There was just a fad going around on Facebook for a gender swapping photo utility. I tried it twice. The first time I got a male version who looks like an uptight churchy type that just got busted for something unwholesome.
I didn’t like that guy at all, so I tried it again and got an old hippie surf bum who lives in a restored Airstream and makes handcrafted pottery while listening to Neil Young, and he seems a little friendlier.
I have a very relaxed concept of gender. I’m straight, but a lesbian friend used to call me a “straight butch,” meaning that I’m more about the video games and cheeseburgers than the housekeeping and matching towels, and I tend to fall for long-haired boys who like music and literature and cooking.
I grew up in the crazy Bay Area, though. I’ve always tended to have more gay and lesbian friends than straight ones, due to my refusal to conform to gender norms. I’ve had a few trans friends, and although I tend to get along with them on a one-to-one level, I find their orientation utterly incomprehensible, because if I was a guy I’d be the same science fiction reading, Converse sneaker wearing, pizza eating, video game afficionado that I am as a girl. Sure, I might be better at opening pickle jars. I might even have some rudimentary sports knowledge to replace my rudimentary makeup knowledge. To me, going around emphasizing your gender all the time is like dancing the Charleston – something people used to be into, and take very seriously, which can be entertaining if skillfully executed and stupid if not.
Gender is not really a big deal in my life, and I don’t really understand the perspective of someone deeply affected by it. Anyway, this has to do with why I don’t tend to write about trans people and their experiences; I’d probably do an awkward job. Gender nonconformists, a-gender characters, asexual people, people whose private lives are none of our beeswax – that I do get, and I always try to include characters in those categories.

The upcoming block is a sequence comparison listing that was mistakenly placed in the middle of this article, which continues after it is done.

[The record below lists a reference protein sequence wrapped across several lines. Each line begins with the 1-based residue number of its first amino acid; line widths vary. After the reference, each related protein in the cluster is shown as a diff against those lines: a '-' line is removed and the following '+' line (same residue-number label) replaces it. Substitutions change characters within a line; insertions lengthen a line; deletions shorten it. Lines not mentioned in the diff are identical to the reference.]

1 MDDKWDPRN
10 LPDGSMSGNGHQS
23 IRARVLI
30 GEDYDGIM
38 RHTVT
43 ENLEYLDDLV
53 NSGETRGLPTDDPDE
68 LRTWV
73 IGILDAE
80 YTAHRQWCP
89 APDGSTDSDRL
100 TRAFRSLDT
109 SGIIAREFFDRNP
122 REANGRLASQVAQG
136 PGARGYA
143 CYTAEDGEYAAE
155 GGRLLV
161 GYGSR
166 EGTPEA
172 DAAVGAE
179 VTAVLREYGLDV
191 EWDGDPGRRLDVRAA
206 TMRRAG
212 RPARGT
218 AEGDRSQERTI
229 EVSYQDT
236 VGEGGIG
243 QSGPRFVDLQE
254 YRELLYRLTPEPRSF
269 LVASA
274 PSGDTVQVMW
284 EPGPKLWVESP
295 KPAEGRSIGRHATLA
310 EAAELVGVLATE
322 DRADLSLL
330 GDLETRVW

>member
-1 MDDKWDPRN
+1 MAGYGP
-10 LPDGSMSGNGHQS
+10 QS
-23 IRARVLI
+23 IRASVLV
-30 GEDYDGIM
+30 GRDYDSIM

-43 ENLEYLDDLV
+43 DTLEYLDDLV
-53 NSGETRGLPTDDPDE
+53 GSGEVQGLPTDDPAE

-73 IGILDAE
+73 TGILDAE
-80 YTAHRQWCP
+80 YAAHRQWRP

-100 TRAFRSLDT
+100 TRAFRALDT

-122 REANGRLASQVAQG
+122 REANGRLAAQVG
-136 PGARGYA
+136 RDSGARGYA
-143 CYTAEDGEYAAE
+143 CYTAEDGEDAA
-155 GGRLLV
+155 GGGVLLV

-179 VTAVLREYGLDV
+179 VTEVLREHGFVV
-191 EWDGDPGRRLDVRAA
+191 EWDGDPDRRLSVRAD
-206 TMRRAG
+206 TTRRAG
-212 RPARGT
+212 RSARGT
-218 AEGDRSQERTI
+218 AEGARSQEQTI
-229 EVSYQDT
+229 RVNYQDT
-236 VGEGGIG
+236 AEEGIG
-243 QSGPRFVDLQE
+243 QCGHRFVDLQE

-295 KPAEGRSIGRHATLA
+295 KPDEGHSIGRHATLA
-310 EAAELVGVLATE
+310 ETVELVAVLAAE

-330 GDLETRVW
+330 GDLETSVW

If I were a guy I’d have a whole different set of social experiences, but there’s no way to tell whether they’d be better or worse. Maybe I’d have a wife, or a husband, who would look after my Oscar Madison tendencies or maybe I would have a string of divorces and child support payments – that’s another area that depends entirely on the people I meet. Gender is a social thing and I’m an introvert.
I’m not uncomfortable with the concept of femininity, mind you. I own several dresses and skirts, plus I indulge in romance novels and girly pop music and pictures of adorable kitties. I never met a small fluffy animal I didn’t like. I’d probably be that way even if I were a guy.
This whole exaggerated hard-style (as they call it in anime, that super machismo display where you never smile or eat cake or register emotion) masculinity performance that kids are doing these days is sort of goofy to those of us who didn’t grow up with it. In an atmosphere of rigid gender pressure, no wonder some people are in rebellion. And I realize that sounds all smug and superior and I’m sorry; I do realize people undergo a lot of suffering over gender. Which is why it’s a situation I try not to approach in a head-on collision sort of way.
These gender swap photos fascinate me because my story involves a bunch of rather narcissistic clones … and one girl version, one of a few, resulting from a test of whether they could. The difference between a pretty girl face and a rugged man face is pretty close, and at the same time, worlds apart. Female faces can be like brightly painted masks that shine everyone on, while male faces invite us to speculate about their status and personality and experiences. My character, accustomed to her male counterparts, learns how to do the gender performance thing from another woman – with amazing success.
As far as teenage romance, the kind the rock stars sing about, the kind where you fall passionately in love and then have a big dramatic breakup after a little while so you can do it again with someone else – I grasp that very well. And I’m having a blast writing about it. Mostly about opposite-gender kids so far, but there might be same-gender kids in my future, all depending on where my characters lead me.